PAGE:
Justice in the US: Where accountability goes to die
I recall vividly the phone call I made to the family of Abdul Manan Gul Rahman in Peshawar, a victim of the US global War on Terror. At the time I thought it was to give my condolences to a brother, wife and two daughters in mourning over the loss of their loved one, but the truth of that call would instead serve as a reminder of the inhumanity of US war crimes.
It was 2009 and I was in Pakistan investigating enforced disappearances for the advocacy organisation CAGE. It is how I met the family of Gul Rahman, who begged me to find their loved one who they had not seen since 2003 – they were convinced he was being detained at the US detention facility at Bagram Airbase. They kept on repeating to me that he was only once the driver for Ghairat Baheer, a politician who had also been sent to Bagram, but had long been released. They didn’t understand why the US would release the man they had been looking for, but kept a hold of his former driver.
I still recall the intensity with which his daughters spoke of their desire to be men so they could physically rescue their father from Bagram.
''Since 2003, the US has been attempting to secure the trial, conviction and ultimately death penalty of a group of men accused of being responsible for planning the attacks on 11 September 2001 in the US. Twenty years on, after some of the worst torture to have been revealed in the process of detaining these men, we are still no close to learning the full truth of what actually happened. There has been no accountability for any crimes, and this is largely due to the extent to which torture has tainted every single aspect of the justice system.''
Months later, I had to inform the family that their loved one had actually been killed six years previously following the news that had just broken by the Associated Press, that in fact Gul had been murdered by US soldiers in 2002.
No one from the US government, the military, or even the journalists who were responsible for breaking the story had bothered to contact the family to inform them that their loved one had long been murdered.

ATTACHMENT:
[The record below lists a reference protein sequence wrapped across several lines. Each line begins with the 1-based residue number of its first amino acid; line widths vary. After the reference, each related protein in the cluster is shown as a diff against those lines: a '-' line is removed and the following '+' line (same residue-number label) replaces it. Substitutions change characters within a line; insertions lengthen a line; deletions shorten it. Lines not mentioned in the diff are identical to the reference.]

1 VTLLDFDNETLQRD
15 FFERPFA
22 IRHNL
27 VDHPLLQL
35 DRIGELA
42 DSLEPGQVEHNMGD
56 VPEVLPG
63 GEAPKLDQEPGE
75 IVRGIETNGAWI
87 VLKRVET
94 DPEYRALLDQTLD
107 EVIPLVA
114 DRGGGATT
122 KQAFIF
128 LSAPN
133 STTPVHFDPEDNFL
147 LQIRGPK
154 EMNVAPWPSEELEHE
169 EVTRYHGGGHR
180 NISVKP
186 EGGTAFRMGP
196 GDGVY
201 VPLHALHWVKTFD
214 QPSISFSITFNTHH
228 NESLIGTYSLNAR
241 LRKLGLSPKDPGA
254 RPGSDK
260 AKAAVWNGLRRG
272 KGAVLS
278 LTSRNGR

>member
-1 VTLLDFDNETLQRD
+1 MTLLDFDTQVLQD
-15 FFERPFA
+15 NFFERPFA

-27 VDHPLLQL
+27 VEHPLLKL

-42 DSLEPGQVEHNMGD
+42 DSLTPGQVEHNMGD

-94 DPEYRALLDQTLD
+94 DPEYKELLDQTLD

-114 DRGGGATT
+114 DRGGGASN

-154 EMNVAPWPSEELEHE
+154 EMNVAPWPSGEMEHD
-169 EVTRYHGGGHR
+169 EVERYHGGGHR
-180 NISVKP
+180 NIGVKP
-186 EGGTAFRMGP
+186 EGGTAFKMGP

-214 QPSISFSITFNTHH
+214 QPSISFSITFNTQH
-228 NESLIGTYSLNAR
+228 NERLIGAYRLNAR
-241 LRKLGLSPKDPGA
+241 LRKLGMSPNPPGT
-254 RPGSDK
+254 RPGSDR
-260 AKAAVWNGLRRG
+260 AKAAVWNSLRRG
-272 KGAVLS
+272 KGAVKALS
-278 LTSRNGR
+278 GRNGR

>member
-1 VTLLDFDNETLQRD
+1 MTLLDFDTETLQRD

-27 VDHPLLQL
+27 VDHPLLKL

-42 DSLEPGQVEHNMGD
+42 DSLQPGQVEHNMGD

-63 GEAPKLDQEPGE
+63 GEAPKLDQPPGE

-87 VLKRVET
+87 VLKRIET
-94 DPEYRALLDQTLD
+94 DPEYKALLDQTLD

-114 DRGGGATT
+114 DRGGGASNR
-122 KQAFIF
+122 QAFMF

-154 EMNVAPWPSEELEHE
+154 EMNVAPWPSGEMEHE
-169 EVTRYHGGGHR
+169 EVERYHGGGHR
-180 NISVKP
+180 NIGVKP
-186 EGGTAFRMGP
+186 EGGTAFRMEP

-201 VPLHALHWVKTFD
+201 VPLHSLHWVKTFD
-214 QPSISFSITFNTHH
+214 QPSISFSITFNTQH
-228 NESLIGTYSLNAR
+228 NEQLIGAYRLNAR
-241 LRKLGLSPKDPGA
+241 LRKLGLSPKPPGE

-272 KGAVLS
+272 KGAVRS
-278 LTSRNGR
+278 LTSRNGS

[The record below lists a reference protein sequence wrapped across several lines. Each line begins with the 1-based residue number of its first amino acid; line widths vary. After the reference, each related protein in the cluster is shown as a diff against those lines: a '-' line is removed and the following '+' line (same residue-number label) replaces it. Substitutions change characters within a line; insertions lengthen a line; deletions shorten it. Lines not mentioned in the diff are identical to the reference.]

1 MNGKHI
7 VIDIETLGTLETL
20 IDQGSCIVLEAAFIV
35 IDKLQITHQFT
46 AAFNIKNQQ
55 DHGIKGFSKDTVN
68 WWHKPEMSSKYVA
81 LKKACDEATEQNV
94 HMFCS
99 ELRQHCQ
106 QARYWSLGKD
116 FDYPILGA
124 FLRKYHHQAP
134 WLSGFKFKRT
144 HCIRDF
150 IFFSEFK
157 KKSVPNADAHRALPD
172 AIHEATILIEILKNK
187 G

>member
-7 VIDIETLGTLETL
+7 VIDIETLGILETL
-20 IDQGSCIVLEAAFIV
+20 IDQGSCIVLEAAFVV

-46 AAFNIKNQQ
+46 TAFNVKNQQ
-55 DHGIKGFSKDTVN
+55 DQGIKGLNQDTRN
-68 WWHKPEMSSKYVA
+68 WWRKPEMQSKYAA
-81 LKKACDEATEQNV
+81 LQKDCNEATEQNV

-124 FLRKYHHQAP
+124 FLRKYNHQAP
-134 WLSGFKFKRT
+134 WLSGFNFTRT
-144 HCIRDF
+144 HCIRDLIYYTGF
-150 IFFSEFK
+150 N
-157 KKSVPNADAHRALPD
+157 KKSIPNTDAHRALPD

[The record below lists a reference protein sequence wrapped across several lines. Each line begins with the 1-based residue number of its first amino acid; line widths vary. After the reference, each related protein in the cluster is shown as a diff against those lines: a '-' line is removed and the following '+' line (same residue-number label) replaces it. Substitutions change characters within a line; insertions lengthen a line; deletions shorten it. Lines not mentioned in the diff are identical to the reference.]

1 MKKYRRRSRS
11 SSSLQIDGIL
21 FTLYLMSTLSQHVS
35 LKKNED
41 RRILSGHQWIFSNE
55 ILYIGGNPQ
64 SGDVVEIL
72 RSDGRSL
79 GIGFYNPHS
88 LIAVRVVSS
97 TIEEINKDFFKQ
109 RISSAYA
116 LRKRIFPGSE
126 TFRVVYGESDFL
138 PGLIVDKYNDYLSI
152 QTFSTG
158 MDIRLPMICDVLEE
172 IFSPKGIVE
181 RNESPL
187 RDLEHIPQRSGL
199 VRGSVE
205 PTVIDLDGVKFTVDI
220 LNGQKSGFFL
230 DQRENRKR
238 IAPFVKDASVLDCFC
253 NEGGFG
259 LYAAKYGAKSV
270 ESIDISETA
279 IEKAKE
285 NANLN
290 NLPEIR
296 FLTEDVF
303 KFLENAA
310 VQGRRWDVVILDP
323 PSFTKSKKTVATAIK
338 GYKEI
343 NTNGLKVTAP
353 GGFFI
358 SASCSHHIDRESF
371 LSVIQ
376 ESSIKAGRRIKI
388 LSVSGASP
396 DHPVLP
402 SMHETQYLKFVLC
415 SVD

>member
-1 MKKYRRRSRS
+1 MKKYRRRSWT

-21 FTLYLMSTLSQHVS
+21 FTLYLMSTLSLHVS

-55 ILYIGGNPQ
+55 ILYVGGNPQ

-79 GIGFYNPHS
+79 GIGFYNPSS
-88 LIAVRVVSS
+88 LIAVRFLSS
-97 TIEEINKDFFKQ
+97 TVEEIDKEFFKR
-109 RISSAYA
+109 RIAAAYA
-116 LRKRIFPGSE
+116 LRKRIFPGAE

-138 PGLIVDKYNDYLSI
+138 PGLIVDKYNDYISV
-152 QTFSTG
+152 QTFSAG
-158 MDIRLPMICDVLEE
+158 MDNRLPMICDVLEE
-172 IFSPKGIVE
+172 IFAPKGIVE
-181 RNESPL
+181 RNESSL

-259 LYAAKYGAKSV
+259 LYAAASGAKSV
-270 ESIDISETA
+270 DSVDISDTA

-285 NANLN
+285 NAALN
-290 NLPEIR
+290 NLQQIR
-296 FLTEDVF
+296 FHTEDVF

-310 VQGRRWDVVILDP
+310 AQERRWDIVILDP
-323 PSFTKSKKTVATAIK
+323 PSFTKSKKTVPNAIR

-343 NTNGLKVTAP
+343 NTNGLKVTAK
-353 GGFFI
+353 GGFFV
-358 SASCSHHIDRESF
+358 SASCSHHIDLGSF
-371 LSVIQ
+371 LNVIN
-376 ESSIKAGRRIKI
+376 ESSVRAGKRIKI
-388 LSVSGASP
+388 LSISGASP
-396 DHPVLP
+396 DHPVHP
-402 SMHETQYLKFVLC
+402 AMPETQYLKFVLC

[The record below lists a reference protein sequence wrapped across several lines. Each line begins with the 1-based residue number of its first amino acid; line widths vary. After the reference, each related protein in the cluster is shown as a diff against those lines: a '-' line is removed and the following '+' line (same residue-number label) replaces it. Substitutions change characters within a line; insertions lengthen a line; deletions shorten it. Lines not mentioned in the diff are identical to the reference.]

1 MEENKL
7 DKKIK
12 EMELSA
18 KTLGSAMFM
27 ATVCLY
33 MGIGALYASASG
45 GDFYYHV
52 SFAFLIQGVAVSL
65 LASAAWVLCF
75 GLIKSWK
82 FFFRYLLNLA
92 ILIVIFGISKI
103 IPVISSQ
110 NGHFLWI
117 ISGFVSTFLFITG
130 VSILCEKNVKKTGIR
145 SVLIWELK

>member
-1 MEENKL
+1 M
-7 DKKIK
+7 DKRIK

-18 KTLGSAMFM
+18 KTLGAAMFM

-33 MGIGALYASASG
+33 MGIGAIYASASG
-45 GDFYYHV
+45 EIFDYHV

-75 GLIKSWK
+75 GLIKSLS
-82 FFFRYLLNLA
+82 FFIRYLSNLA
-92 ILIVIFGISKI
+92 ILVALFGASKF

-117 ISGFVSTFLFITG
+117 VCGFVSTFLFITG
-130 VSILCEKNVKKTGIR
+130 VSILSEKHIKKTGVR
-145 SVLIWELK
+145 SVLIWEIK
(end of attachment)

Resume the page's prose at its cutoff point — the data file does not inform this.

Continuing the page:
Gul Rahman’s story eventually reached the Obama administration and the desk of then Attorney General Eric H Holder, only one of two cases of war crimes that would be taken up from a period where thousands were detained and tortured. Ultimately, the Obama-Holder period of Department of Justice accountability yielded few results in terms of wrongdoing by officials.
The refusal to prosecute the killers of Gul Rahman was the same decision that would be reached in the case of domestic acts of killing by police officers of black people such as Michael Brown – they would refuse to do so.
Last week Human Rights Watch published a report looking at the lack of accountability for war crimes by US soldiers in Iraq, as over 100,000 Iraqis had been detained since the invasion in 2003. The report highlights the cases of men such as Taleb al-Majli, a man detained by US forces while visiting family in Anbar province. He was one of the men held in detention at the notorious prison camp Abu Ghraib, subjected to physical, psychological and sexual humiliation by his interrogators.
Al-Majli would go on to be one of the men who was placed in a naked human pyramid by a female soldier, all for the amusement of other guards and soldiers. The trauma of torture and detention for al-Majli and those like him did not end on release, but rather continued long after, dictating their inability to heal and earn a basic living.